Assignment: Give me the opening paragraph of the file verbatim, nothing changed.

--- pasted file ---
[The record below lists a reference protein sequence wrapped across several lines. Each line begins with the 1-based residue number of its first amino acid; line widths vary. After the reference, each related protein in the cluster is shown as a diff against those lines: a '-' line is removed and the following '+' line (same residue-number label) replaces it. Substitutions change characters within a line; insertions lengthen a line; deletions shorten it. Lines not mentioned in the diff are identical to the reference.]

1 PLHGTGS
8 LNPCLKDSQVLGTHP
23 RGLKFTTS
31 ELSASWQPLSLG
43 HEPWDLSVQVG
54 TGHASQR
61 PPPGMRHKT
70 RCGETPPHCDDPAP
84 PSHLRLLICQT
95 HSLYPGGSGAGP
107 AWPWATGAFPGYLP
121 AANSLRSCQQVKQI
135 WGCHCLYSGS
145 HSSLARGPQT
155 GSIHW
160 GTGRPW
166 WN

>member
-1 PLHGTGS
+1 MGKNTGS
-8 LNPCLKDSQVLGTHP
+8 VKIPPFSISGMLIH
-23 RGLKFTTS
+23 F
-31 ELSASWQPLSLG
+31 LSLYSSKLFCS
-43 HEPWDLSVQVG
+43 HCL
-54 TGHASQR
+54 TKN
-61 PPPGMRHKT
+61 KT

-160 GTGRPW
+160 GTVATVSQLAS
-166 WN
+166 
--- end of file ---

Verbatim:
[The record below lists a reference protein sequence wrapped across several lines. Each line begins with the 1-based residue number of its first amino acid; line widths vary. After the reference, each related protein in the cluster is shown as a diff against those lines: a '-' line is removed and the following '+' line (same residue-number label) replaces it. Substitutions change characters within a line; insertions lengthen a line; deletions shorten it. Lines not mentioned in the diff are identical to the reference.]